futurists of 50 years ago got a lot right, but they got that one dead wrong.

Now we appear to be in the same place today with robots that we were 50 
years ago with computers.  People don't really know anything about 
robots, except what they've seen in the movies, which is all made up.  
And so a humanoid robot, and even a fanciful creation like Star Trek's 
Data, seems reasonable, with the lack of any real data (pun intended) to 
know any better.

If past is any prologue to future, as your post suggests, then whatever 
our current image of the future of robotics may be, Mr Data included, 
it's likely to be dead wrong.  I'm actually quite optimistic about the 
future of autonomous robots.  We live in exciting times, where the 
ability of individuals to make significant contributions is like in the 
early days of flight.

David, I'm not sure I'm as bold in my certainty as you and Rud appear to 
be.   But my intuition is that history will prove the modern-day 
Alchemists were chasing a dead-end.

Next topic, why wheels are superior to legs for robots. Especially for 
robots in difficult and challenging terrain.


On 12/18/2013 07:54 PM, David Wilson wrote:
>> This goes back to my original premise, that a human(oid) form is not useful 
without a sophisticated human brain to operate it.  I've seen or heard nothing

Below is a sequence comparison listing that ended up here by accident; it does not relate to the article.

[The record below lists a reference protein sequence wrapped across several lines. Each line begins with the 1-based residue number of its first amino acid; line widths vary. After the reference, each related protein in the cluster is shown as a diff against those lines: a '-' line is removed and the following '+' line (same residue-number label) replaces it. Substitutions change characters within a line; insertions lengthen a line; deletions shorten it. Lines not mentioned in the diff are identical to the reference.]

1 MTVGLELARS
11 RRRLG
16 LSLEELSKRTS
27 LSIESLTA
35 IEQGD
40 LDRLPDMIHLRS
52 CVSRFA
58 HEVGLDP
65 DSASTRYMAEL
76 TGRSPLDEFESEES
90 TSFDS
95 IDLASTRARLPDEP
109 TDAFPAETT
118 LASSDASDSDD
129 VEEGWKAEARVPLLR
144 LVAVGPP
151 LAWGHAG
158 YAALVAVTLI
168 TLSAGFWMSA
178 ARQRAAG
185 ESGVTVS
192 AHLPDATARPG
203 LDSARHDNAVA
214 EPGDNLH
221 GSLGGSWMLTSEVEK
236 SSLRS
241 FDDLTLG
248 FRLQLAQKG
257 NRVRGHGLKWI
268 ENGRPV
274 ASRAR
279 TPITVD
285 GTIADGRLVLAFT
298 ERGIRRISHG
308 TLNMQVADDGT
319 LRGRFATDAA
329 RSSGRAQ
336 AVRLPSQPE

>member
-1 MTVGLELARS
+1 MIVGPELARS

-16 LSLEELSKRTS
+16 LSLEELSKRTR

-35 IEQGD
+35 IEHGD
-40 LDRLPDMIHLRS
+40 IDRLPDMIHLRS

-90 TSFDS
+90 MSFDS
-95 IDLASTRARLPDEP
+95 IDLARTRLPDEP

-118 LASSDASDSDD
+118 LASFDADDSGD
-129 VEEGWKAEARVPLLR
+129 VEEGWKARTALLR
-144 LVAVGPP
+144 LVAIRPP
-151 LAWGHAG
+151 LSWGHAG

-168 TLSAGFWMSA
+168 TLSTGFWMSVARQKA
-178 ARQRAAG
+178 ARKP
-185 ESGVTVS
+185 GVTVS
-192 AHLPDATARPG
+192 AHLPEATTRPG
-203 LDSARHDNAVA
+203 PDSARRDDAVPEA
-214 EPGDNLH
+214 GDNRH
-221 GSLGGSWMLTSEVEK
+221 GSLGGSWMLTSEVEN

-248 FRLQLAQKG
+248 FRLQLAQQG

to alter that conclusion.   Except wishful thinking.  You know, a Positronic 
brain that suddenly become "intelligent" (whatever that means) by itself, the 
scientists don't understand how it works and don't have to ( a handy plot device 
when the author doesn't know either).  You know that famous cartoon: "...and 
then a miracle happens."
>> I pretty sure the we (you and I) had this conversation about 20 years ago 
(remember, back when AI and useful autonomous robots were always just 10 years 
away? :)  That fact that we are having it again now, 2 decades later, speaks 
volumes.  If I'm right about all this then, God willing, we'll be having the 
same conversation 20 years from now.
> We are fast approaching the 50th anniversary of the Star Trek Communicator and 
the speaking computers that seemed so impossibly out of reach back in the 60s.
> I suggest that even Roddenberry demonstrated a lack of imagination and insight 
into what our personal communicators would become. He created significant gadget 
lust for 23rd-century functionality that looks pathetic and unmarketable by 
today's standards. We might even claim that the iPhone arrived 194 years too 
early for his universe and the first smart phone / PDA gadgets are even older.
> Listen to some of us gray-beards and you might think the group would rather 
lug around 'easy to design' discrete devices. A simple camera. Hand cranked film 
movie camera. HP RPN calculator. Analog cell phone. Micro cassette voice 
recorder. Walkman. Mapsco. A real newspaper. I'm happy to live in a time when 
the difficult to achieve solution (smartphone with a real OS) is so widely 
> Mr Data will appear, eventually. His production date seems to be in the early 
2300s. I suspect that our desire to achieve that goal is so strong that 
Roddenberry will again be off by a huge margin, on both the arrival date and on 
the actual functionality that is achieved.
> David Wilson